Response 2


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Mum with whakahuia — Chevron Te WhetumatarauFeatures Hassett

(listen). The narrative is distinctly Ngāti Porou, an iwi of people who, as Chev proudly told me, were probably one of the first to occupy Aotearoa. In this image, I recognise my own Pākehā mother, and the deep connection she feels to Te Ao Māori, having carried and raised two Māori children of her own. In what ways are our Pākehā parents, our Pākehā whānau, weaved into the narrative of whakapapa Māori? I think there is a story to tell, if you look into these images deep enough. The story is one of colonisation, and of the modern Māori. Especially in art, that conversation has not been unaddressed. Ralph Hotere, Michel Tuffery, Robyn Kahukiwa, are all Polynesian artists who have successfully explored culture in modernity, and in diaspora. The interaction of Te Ao Māori and Te Ao Pākeha has a well documented conversation over many different realms of creativity. Nevertheless, these images offer something new to that conversation; a resounding statement that these people are here to stay. As a single image, this photo is emotive, a face raised to enlightenment in Te Ao Mārama. As a series though, this work becomes a narrative. The people of these images, clad in everyday clothing, seem finally comfortable to be in view. Photographed in places of significance, the ngahere, the moana, and on the marae, this is the revitalisation of Māoritanga on this land. Those paua eyes set deep in the waka huia glare at me. Inside them is a challenge and an invitation; pull fast into the currents or be swept away. It’s not the most traditional method of kōrero, but Te Ao Māori is definitely at least as cool as Chev is making it out to be. He kōrero kei runga mō te huinga tāngata ki roto i te ao. He whakawhanaungatanga ka puta atu, mai i te noho kanohi ki te kanohi. Koinei te āhua o ngā pikitia nei. Ko te mahi a te kaiwhakaahua, he mahi hononga. Māku e kī, ko te wero me whakanui tātou i ēnei mahi hononga, ngā mahi toi a te rangatahi Māori. Nā te mea, ko te rangatahi i tā i te ao kei waenganui, kei mua hoki, i a tātou. Tīhei mauri ora.


Response Features3


Spread across pink silk, mounted to a ceiling, is a conversation. Nathaniel Gordon-Stables has created a discourse. The projected image — his bare feet, twinkling upon homely, ’70s-patterned carpet — invites (the audience) into a private sphere. Nathaniel Gordon-Stables (Ngāti Kurī) is a fourth year Fine Arts student, and a working artist based in Wellington. Nathaniel is tangata ira tāne as well as takatāpui; a queer trans artist who spreads his work across topics of gender identity, te ao Māori, and intimacy with the self. —— In a softly-lit studio, Nathaniel and I sit and talk about his work.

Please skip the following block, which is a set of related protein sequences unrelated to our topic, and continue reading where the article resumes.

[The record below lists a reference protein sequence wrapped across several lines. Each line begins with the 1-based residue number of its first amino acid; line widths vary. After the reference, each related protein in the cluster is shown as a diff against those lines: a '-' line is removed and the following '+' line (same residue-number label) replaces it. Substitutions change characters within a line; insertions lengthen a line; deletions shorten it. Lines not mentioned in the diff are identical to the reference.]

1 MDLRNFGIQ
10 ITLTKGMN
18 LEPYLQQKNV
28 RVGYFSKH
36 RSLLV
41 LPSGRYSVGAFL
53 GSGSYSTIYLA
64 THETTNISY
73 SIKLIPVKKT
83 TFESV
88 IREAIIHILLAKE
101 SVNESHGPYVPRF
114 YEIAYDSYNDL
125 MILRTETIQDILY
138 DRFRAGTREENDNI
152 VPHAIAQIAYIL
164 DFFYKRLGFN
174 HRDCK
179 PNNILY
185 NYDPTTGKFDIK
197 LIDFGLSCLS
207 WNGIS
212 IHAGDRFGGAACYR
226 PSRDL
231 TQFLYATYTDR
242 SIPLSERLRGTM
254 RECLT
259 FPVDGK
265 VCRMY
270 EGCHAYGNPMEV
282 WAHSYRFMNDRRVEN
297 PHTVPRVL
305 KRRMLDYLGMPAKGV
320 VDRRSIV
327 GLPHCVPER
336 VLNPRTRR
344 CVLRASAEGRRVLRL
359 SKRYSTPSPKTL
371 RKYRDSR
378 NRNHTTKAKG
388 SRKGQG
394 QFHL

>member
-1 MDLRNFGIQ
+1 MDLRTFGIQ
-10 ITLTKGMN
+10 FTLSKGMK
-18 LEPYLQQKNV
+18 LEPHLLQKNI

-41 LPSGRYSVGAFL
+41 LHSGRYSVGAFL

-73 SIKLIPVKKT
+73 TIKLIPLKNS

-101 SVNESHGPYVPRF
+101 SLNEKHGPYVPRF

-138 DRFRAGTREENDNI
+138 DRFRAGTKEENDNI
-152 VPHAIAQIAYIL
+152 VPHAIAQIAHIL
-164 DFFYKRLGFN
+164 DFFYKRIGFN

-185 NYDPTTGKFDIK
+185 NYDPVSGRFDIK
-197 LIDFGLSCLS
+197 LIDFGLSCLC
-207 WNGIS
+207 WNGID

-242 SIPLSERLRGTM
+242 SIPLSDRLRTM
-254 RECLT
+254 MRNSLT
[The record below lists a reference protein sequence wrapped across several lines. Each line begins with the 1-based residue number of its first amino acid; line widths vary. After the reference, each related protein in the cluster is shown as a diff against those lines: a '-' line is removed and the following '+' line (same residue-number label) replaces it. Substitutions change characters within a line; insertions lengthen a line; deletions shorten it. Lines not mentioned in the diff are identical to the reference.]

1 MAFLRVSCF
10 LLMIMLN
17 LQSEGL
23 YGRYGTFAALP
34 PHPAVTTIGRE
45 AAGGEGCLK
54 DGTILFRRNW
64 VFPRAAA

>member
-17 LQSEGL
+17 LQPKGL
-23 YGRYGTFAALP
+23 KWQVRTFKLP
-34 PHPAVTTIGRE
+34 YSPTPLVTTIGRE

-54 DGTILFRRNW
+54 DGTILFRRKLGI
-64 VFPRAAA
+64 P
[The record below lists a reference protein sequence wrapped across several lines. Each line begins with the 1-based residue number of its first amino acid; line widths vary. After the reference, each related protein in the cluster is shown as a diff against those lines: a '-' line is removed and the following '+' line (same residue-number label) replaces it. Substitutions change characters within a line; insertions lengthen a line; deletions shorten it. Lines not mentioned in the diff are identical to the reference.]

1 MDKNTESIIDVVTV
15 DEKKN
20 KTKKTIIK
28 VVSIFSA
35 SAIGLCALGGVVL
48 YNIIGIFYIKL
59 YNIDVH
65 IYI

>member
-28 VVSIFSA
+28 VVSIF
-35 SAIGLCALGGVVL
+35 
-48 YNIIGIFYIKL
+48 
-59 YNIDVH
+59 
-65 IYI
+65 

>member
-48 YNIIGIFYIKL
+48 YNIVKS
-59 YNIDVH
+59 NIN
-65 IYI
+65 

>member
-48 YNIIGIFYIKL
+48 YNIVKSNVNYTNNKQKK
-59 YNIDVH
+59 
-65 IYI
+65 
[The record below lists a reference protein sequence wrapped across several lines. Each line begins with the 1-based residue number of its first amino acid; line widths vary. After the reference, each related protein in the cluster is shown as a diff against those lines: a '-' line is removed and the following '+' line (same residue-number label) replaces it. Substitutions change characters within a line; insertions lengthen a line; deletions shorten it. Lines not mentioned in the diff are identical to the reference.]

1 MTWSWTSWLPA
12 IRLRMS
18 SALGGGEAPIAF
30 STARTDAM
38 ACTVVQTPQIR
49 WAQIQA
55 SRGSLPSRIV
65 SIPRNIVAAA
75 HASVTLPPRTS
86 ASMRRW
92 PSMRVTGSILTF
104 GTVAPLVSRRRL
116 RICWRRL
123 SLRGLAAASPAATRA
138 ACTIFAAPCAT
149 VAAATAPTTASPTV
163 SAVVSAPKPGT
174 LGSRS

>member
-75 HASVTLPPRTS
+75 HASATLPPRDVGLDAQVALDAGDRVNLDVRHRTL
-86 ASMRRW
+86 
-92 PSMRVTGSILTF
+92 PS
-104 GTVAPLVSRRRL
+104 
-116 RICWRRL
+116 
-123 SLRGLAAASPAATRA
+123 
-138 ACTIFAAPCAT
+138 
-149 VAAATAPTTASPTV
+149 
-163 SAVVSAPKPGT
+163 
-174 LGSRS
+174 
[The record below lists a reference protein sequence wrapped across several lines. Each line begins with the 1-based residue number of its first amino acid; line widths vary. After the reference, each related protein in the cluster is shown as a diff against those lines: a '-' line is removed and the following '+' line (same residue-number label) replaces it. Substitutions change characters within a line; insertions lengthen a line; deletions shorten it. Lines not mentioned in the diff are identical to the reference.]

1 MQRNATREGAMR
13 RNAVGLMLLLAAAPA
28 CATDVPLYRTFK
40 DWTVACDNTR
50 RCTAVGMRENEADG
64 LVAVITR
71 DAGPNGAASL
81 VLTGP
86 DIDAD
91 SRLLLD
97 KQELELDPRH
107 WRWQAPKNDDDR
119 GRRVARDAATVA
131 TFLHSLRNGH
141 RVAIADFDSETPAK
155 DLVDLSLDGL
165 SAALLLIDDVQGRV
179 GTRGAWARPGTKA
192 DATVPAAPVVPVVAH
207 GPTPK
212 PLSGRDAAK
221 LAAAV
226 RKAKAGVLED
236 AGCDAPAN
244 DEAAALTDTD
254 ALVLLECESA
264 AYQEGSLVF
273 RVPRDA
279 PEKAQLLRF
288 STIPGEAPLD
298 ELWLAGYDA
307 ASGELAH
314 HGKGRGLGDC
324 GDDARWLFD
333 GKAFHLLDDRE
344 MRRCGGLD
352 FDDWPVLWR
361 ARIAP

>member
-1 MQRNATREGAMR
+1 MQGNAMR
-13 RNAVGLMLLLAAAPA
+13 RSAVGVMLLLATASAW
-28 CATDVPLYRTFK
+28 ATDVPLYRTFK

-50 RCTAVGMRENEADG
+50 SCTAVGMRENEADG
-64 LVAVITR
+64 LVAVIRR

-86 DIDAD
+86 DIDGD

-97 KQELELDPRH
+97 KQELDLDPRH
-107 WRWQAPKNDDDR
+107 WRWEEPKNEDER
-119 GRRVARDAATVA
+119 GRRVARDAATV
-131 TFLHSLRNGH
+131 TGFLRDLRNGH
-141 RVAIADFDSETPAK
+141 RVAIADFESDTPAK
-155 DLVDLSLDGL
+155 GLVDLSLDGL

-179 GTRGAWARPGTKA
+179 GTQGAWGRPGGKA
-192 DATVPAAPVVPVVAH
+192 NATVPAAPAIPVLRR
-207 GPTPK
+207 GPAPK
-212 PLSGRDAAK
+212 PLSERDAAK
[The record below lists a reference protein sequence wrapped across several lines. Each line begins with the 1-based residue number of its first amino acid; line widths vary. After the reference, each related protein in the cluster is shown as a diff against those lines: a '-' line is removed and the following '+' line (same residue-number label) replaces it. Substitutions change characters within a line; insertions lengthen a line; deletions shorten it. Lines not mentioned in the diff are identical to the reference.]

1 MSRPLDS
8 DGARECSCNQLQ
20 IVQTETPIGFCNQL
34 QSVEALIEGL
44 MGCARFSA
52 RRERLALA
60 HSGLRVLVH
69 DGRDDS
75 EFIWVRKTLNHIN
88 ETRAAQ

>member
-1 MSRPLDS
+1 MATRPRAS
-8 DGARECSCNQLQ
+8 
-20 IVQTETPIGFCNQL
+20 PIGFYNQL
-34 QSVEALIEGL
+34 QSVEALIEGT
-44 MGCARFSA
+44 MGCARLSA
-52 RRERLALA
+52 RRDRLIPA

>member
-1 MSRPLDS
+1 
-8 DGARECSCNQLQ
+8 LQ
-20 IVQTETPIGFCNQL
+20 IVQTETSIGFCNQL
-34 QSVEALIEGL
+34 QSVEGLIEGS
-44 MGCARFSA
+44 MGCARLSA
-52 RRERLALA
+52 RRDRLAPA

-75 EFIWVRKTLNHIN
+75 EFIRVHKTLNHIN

Where I stand, where I sit is a multi-format piece suspended from the

high ceiling above us. An image is projected upon paper-thin, beigepink fabric screen. We see Nathaniel’s naked legs and feet, restless upon rather ugly brown carpet. During the video, Nathaniel undresses; his nondescript black shorts tossed aside, almost out of frame. At the end, Nathaniel’s feet carry him off-camera. A seam, ugly and wide, splits the screen at an irregular angle. At an early point in our discussion, I come to understand that Nathaniel’s work is about texture. His hands pull at his sleeves while answering my questions — and in his work, the act of touching is key. His work makes its home in the question: “what does it feel like?” Nate points to the billowing silk screens and tells me: “I wanted this fabric to be ‘skin-coloured’. I wanted it to represent my skin.” The material used to create the screen is milky, Caucasian. We laugh a little bit even though it’s not really that funny. We’re standing in the dark. Over and over, Nathaniel’s black shorts slip onto the off-brown carpet. Quickly, undressing becomes entirely commonplace. I watch it for a while, while Nate tinkers with a fancy, Masseyowned DSLR camera. To be honest, it’s hard to resist touching the hanging screens — Nate’s work leads us straight to our tactile senses. The fabric floats daintily in the studio draught. Despite being beautiful and ethereal, the screens aren’t perfect. The foremost is split by a crudely stitched cleft. I ask about it. Nate says: “the seam is about my binder — it’s something that holds me together.”


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Where I stand, where I sit — Nathaniel Gordon-Stables Features